Local residents to put up signs in Town for Indigenous Peoples’ Day

Gabe Miller


Gabe Miller/The Williams Record
The signs (bottom) will be put along the Routes 2 and 7 rotary (top). (Graphic courtesy of Randal Fippinger.)

Williamstown residents justin adkins, Drew Art, Christine DeLucia, Randal Fippinger, and Jim Reische, will be putting up 50 signs in Town commemorating Indigenous Peoples’ Day on Oct. 10.

The signs, which will be placed along the rotary at the intersection of Routes 2 and 7, will say “We are walking on the Mohican Homelands” and contain a link for people to “Go beyond the land acknowledgment.”

Randal Fippinger, a Town selectman, DIRE committee member, and visiting artist producer and outreach manager at the College’s dance department, is spearheading the sign initiative.

In addition to the signs, Fippinger said there will also be pamphlet boxes containing materials that the Stockbridge-Munsee Community and Williamstown community members produced to teach Town residents about — and celebrate — the Stockbridge-Munsee Community.

“After two weeks, the signs will be taken to the Stockbridge-Munsee office on Spring Street,” Fippinger said. “They will be given away for free to any community members that would like signs, whether they’re students — we’d love for students to put them in the dorm windows — or community members.”

Members of the Town and College have engaged in projects foregrounding the Stockbridge-Munsee community for a number of years. At a November 2020 panel, Assistant Professor of History Christine DeLucia, local community leader Lauren Stevens, and Williamstown Diversity, Inclusion and Racial Equity (DIRE) Committee member Andrew Art discussed the tribe’s then-new historic preservation office on Spring Street. The College adopted a land acknowledgement in fall 2021 recognizing that it stands on the ancestral territory of the Stockbridge-Munsee Mohicans, and President of the Stockbridge-Munsee Band of Mohican Indians Shannon Holsey presented a keynote for Claiming Williams Day last year.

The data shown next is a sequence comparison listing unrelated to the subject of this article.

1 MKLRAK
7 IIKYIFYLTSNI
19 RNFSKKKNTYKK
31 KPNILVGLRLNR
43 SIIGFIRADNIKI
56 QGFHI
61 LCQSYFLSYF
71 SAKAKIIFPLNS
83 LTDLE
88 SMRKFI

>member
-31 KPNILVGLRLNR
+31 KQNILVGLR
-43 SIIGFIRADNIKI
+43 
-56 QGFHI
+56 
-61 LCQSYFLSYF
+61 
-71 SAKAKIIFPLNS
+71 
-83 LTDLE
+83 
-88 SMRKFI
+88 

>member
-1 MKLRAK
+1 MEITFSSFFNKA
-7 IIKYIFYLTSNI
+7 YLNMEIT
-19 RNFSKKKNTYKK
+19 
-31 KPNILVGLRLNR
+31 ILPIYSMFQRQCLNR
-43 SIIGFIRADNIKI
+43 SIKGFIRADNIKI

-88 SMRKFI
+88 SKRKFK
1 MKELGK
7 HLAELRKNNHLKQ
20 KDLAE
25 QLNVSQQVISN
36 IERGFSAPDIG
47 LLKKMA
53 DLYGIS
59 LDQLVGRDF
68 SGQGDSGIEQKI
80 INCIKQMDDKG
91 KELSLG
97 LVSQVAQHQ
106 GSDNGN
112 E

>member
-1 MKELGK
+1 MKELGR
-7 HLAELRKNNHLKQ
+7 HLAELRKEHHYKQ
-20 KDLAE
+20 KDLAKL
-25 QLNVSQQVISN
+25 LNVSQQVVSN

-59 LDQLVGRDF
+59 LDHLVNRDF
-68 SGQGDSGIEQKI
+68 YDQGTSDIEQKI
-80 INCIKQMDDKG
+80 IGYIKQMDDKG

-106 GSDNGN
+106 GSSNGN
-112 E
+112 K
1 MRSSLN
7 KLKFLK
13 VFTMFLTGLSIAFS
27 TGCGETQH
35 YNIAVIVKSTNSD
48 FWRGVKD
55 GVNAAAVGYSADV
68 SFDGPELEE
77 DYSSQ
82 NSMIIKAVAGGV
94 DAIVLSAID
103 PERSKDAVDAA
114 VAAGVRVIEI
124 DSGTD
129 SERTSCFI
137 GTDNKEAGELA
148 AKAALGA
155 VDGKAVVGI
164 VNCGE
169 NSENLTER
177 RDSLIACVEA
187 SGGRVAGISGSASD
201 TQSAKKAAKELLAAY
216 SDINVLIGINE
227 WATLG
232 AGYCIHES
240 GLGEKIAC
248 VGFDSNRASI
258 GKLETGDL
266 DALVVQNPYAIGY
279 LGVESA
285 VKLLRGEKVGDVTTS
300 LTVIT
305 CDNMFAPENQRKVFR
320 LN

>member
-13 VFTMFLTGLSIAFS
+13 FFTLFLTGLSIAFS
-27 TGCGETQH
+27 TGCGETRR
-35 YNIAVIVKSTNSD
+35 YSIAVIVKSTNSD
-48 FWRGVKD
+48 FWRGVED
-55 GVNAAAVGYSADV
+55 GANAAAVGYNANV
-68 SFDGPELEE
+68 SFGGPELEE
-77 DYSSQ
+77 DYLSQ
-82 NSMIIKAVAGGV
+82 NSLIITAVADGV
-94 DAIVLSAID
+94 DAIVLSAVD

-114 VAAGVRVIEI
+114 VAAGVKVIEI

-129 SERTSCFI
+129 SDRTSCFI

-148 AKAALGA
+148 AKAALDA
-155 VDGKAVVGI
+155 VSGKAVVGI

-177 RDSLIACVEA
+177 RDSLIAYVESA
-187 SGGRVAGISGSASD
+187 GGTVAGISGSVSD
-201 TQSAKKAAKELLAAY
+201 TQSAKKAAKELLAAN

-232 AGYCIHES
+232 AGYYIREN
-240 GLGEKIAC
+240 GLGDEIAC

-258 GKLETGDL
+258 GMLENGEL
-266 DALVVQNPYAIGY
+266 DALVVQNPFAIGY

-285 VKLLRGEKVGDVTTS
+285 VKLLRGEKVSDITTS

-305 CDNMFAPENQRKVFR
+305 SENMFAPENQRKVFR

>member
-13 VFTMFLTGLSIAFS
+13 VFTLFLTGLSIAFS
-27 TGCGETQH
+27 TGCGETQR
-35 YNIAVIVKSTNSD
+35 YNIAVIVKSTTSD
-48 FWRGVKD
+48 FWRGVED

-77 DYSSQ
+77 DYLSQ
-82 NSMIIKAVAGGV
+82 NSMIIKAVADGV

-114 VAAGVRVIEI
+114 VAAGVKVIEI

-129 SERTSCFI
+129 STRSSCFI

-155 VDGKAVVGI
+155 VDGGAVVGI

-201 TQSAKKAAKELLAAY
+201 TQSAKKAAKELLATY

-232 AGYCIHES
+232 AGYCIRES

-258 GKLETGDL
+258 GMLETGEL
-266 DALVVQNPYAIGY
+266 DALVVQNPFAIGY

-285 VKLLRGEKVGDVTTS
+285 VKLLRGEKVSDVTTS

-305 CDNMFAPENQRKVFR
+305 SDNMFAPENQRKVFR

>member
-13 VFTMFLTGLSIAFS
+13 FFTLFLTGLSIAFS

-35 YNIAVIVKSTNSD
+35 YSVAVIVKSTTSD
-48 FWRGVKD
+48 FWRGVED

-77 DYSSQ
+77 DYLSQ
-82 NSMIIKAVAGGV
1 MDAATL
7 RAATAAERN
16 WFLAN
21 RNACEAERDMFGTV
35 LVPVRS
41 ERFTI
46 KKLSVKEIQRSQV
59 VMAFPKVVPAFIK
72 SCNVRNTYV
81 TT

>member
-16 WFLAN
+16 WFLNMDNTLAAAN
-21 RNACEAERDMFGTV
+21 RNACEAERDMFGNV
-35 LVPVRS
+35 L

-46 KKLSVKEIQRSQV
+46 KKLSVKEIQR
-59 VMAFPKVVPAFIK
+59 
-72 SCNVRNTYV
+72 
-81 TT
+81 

A major inspiration for the sign initiative was the “Mohican Nation in Williamstown” independent study project that Gwyn Chilcoat ’24, Hikaru Hayakawa ’24, and Jayden Jogwe ’24 undertook last fall, according to DeLucia. They created a banner on campus, signs, pamphlets, and digital resources as part of their efforts to “go beyond the land acknowledgment.”

For Fippinger, the sign initiative is just the latest step in the goal of highlighting Indigenous people on campus. “[The signs are] a way to engage a conversation on campus … by saying, ‘Hey, this is still here, real, and present,’” he said. “It’s to keep a conversation going that I’m not necessarily trying to direct … but I’m trying to say, ‘This is something we need to talk about.’”

Fippinger said that he sees the signs — and the dialogue around them — as part of a broader goal of his to push against Western-centric narratives and emphasize the contributions of historically marginalized groups. “I think this is all part of building on saying marginalized communities are here,” Fippinger said. “These communities have been with us and we need to embrace that and make it part of the center of the conversation.”

Editor’s note: In an interview with the Record, Fippinger said he partnered primarily with the tribal historic preservations manager for the Stockbridge-Munsee Community on this project. However, the Stockbridge-Munsee office has since told the Record that, while it is aware of the signs initiative, it is not spearheading it.

This article was updated on Oct. 5 to reflect that justin adkins’s name is spelled using all lowercase letters and on Oct. 6 and Oct. 9 to clarify the history of local work with the Stockbridge-Munsee community.